Cloud is good, cloud is safe, cloud is for everyone. This a truth but sometimes is not enough for some companies.
As you probably know, the Azure hosts are used by multiple tenants and the virtual machines are isolated using a multi-tenant hypervisor; so, we have many servers, many VMs, many customers. To be honest, I don’t see a “bug” into a cloud model but if we want to be critical, maybe the VM’s dimension is not clear in some cases: my mean, I cannot increase the memory without increase the vCPU.
What happen if a customer needs more granularity or more security? Until now, the only option is use another cloud vendor to achieve the requirement…..until now, because a couple of weeks ago Microsoft has released in Preview a new service called Azure Dedicated Host, a way to run own workloads into “physical server” assigned to one tenant/customer.
This gives customers the visibility and control on what physical hardware their virtual machines are running, and it allows to address corporate compliance and regulatory requirements. A dedicated host gives you assurance that only VMs from your subscription are on the host, flexibility to choose VMs from your subscription that will be provisioned on the host and the control of platform maintenance at the level of the host.
Before generating false enthusiasm, bear in mind that Dedicated Host is provided as a virtualized environment that’s architected to run Azure VMs. Microsoft doesn’t offer a bare metal as a service.
There are two type of host configurations:
Dedicated Host Type 1 – Based on the Intel Xeon® E5-2673 v4 (Broadwell) with 40 sockets and up to 448GB of RAM
Dedicated Host Type 2 – Based on the Intel Xeon® Platinum 8168 (Skylake) with 48 sockets and up to 144GB of RAM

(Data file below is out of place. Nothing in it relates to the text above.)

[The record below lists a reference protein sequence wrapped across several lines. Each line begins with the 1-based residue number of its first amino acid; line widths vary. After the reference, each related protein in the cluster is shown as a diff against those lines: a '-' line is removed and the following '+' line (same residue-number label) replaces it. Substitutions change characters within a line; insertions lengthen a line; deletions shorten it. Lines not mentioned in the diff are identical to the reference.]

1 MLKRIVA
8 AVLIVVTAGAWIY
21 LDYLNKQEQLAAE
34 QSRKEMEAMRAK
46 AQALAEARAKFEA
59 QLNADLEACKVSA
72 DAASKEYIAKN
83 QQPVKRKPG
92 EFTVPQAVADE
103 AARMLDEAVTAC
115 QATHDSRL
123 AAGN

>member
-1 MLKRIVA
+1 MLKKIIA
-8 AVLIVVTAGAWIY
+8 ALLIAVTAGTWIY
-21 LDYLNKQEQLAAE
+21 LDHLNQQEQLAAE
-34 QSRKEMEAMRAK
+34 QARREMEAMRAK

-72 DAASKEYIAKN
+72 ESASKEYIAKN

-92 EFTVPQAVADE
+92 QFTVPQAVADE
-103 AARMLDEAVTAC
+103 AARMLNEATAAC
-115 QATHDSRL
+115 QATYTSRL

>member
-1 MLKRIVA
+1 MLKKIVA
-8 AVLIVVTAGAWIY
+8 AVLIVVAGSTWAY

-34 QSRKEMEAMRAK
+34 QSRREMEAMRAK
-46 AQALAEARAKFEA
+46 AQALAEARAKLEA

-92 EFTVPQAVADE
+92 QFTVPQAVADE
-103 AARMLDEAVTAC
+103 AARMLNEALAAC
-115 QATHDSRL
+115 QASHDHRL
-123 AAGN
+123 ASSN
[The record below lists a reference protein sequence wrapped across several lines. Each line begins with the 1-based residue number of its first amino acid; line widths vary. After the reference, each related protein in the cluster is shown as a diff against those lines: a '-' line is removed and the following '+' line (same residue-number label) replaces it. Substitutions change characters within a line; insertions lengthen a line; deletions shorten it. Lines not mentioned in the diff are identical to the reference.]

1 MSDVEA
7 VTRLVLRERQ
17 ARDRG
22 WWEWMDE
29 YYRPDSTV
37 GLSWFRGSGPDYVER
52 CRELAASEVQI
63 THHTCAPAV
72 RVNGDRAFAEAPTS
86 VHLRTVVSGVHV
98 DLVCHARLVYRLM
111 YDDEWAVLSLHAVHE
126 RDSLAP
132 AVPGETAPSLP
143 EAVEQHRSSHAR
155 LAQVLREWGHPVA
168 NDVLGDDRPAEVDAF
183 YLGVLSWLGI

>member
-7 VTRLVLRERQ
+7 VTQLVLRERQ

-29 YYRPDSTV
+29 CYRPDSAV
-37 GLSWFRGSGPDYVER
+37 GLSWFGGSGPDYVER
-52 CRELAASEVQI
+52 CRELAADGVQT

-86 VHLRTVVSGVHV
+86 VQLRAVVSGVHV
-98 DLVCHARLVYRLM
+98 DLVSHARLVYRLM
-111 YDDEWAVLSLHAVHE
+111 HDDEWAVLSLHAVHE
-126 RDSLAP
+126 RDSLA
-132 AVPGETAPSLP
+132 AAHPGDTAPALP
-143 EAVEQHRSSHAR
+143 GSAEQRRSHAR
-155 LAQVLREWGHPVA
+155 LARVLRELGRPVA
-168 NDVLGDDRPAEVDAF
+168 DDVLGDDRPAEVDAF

A recap about the configuration available is explained in this figure 1.
To create a Dedicated Host, is necessary create a Host Group – figure 2. This is a collection of all hosts and is very important to define the availability of your infrastructure.
When the group is ready, you will be able to create a new dedicated host from Azure Marketplace – figure 3.
There’s not too much into the wizard, because the only real choose is the Size Family; the rest of settings are inherited from Host Group.
After few minutes, the infrastructure will be ready to be used.
You can deploy only supported Azure VM series on Azure Dedicated Host. The VM series and sizes depend on the Azure Dedicated Host Type. For example, on an Azure Dedicated Host Type 1, you will be able to deploy any Dsv3-Series VM sizes – from D2s v3 to D64s v3. For example, any of the configurations listed below are possible:
Dedicated Hosts are charged at the host level and not on the number of Azure VMs you run on the host. However, software licenses are billed separately from compute resources at a VM level based on usage. There are no upfront costs or termination fees.
Currently, the Azure Dedicated Host is a pay-as-you-go service, and you only pay for what you need. This a schema for Windows license, but you can deploy also Linux VMs.
If you have a Software Assurance, or an active subscription, for Windows Server or SQL Server, you will be able to use them to reduce the total amount cost. For more information about limitations and conditions, please check the FAQ page at this link: https://azure.microsoft.com/en-us/services/virtual-machines/dedicated-host/
Azure Dedicated Host is easy to configure but maybe your subscription could not be enabled to create the request. For the topology of configuration, if your subscription is not set to request the right number of vCPU you will receive a message error like figure 8.
From Azure Cloud Shell, you can check the current limit with cmdlet Get-AzVMUsage -Location “West Europe” – or your region.
If the value is 0 or less then 64, raise a ticket support to increase the value.
Azure Dedicated Host is a great service for all companies that need to create a private environment, for security and compliant or maybe when is required more customization. Eligible customers can also use the Azure Hybrid Benefit for savings money on Azure Dedicated Host deployments. Don’t forget that the service is in Preview so many limitations are present.